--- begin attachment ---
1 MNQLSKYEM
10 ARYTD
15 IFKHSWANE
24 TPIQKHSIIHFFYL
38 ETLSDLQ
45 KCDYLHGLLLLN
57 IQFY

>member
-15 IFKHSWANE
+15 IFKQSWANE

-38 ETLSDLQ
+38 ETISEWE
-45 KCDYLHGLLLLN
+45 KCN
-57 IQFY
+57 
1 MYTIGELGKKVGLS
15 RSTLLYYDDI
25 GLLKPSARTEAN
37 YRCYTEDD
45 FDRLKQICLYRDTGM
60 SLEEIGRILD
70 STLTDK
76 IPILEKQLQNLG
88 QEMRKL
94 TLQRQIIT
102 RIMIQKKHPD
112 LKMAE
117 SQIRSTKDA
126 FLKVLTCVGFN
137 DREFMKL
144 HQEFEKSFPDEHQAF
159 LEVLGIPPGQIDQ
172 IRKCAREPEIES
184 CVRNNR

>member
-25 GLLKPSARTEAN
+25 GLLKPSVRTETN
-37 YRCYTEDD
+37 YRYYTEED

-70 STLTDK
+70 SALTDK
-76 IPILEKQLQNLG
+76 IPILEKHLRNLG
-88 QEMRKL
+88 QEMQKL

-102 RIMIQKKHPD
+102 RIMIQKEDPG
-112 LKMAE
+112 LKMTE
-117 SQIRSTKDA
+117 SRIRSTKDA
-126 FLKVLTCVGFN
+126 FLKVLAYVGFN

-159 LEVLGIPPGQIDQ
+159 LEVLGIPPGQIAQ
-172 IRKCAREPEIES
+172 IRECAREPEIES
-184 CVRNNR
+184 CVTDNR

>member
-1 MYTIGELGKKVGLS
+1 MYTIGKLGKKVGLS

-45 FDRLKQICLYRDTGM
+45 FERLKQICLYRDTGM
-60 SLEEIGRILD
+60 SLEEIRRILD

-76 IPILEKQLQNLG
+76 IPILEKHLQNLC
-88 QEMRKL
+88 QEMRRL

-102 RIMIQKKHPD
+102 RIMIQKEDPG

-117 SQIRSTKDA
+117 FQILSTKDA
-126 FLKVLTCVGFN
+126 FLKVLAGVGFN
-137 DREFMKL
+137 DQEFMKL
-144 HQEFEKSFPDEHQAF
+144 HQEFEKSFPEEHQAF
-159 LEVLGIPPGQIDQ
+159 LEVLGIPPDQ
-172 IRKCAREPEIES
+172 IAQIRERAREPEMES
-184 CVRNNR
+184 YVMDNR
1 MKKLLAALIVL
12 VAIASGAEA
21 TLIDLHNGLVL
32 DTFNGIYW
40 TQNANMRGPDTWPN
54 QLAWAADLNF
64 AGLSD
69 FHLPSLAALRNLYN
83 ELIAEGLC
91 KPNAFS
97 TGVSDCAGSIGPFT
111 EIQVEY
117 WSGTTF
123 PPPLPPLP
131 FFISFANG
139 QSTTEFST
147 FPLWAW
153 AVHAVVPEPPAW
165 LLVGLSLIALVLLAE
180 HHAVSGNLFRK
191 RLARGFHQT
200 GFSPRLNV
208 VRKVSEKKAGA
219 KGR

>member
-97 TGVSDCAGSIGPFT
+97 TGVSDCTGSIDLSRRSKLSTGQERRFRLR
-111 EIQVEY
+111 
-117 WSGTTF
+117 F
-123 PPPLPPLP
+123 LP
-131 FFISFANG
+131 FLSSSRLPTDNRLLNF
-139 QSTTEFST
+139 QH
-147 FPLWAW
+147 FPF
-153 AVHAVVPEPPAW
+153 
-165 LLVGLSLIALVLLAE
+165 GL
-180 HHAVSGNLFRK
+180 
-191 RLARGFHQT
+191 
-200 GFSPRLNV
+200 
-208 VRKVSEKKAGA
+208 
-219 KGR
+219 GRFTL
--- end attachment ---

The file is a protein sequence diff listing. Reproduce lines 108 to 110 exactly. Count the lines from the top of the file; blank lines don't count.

191 RLARGFHQT
200 GFSPRLNV
208 VRKVSEKKAGA